“Our healthcare system rewards those providers that invest in technology and transactional specialty services at the expense of those who choose to invest in primary care, geriatrics, addiction services, and behavioral health,” Baker said in prepared remarks. “Simply put, the care delivery and financing system we have today that was built on the Medicare fee schedule, which was developed 50 years ago, is not designed to take care of the people and the patients we’ve become and our health care needs in the future.”
Providers and payers build their financial models around the Medicare schedule as a baseline, which in turn makes deviating from that system difficult when one may want to expand a given service, Baker said.
Baker’s spending target is intended to “reorient the way insurers and health care providers invest in these services,” he said. The legislation outlines what the governor described as “positive” incentives, with built-in flexibility for insurance companies and providers to determine how they meet that goal.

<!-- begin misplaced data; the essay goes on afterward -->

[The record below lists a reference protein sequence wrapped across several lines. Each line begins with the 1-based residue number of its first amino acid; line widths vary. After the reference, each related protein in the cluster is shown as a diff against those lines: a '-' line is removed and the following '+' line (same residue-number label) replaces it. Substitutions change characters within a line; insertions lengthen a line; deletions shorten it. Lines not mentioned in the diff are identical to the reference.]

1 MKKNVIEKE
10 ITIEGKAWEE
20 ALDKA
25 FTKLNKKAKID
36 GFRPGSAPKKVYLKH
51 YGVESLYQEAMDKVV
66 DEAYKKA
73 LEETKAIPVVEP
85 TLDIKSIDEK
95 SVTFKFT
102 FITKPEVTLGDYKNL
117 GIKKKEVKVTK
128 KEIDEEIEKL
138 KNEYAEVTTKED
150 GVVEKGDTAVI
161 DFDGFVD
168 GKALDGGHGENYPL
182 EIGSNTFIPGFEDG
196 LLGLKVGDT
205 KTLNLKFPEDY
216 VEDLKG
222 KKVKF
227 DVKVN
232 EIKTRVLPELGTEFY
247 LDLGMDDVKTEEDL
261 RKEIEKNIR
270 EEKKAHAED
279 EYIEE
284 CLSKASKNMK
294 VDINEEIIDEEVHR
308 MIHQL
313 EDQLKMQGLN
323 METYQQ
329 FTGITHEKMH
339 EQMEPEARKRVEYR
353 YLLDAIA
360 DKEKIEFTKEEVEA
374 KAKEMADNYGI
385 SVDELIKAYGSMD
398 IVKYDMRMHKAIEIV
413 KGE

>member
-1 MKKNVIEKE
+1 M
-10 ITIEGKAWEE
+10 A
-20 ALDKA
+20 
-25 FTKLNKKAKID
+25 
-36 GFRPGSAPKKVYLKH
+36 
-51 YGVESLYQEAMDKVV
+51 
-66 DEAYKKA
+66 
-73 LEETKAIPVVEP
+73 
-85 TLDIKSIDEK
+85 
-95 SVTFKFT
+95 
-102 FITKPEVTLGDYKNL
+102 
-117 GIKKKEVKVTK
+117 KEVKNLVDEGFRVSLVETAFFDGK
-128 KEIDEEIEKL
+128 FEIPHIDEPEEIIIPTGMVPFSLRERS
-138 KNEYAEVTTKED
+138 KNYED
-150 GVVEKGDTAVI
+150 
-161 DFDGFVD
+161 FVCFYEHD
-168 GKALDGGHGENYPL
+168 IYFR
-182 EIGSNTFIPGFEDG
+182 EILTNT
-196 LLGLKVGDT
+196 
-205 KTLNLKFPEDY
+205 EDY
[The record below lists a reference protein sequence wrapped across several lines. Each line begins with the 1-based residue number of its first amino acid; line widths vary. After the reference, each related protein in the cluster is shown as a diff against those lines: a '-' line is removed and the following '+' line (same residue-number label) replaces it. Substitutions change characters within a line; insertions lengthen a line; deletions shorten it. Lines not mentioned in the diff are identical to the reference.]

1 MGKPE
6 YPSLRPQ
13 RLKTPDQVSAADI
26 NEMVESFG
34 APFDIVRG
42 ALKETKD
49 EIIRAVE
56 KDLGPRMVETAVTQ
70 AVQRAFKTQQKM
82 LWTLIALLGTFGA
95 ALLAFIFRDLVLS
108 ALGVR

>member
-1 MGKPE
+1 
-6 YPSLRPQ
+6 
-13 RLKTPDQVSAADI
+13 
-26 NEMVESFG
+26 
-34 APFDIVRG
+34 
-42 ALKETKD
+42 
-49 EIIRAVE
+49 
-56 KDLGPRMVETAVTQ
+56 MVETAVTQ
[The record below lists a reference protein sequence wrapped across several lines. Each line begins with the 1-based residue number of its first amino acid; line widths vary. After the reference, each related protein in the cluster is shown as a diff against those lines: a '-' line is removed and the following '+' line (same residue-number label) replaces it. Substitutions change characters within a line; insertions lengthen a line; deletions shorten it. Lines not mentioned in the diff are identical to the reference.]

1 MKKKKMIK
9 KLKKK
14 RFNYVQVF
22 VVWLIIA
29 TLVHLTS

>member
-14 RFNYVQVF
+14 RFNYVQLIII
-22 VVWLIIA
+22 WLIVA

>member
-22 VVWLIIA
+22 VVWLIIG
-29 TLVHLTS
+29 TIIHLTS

In response to a question about cost controls in the bill, Baker described his vision as systemic reform.
“I would argue that these changes that we’re proposing, which would be dramatic relative to the way this system operates pretty much anywhere else in the country, would have real positive consequences on both care delivery, patient satisfaction, and cost,” Baker said.
Later in his testimony, Baker pointed to the success of European countries, where lawmakers invest heavily in primary and mental health care. Those nations, unlike the United States, do not see “so many people struggling to manage their way through complex medical conditions,” he said.